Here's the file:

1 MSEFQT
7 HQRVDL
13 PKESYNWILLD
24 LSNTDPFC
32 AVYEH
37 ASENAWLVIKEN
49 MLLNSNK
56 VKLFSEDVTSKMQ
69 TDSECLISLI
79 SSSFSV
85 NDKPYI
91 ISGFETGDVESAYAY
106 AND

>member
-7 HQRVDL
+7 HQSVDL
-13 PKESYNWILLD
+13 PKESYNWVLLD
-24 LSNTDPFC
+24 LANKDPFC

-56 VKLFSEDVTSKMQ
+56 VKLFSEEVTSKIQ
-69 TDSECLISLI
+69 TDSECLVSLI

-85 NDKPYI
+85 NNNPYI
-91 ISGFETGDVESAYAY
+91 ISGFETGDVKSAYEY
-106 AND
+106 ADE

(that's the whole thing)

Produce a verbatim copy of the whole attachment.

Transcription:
1 MSEFQT
7 HQRVDL
13 PKESYNWILLD
24 LSNTDPFC
32 AVYEH
37 ASENAWLVIKEN
49 MLLNSNK
56 VKLFSEDVTSKMQ
69 TDSECLISLI
79 SSSFSV
85 NDKPYI
91 ISGFETGDVESAYAY
106 AND

>member
-7 HQRVDL
+7 HQSVDL
-13 PKESYNWILLD
+13 PKESYNWVLLD
-24 LSNTDPFC
+24 LANKDPFC

-56 VKLFSEDVTSKMQ
+56 VKLFSEEVTSKIQ
-69 TDSECLISLI
+69 TDSECLVSLI

-85 NDKPYI
+85 NNNPYI
-91 ISGFETGDVESAYAY
+91 ISGFETGDVKSAYEY
-106 AND
+106 ADE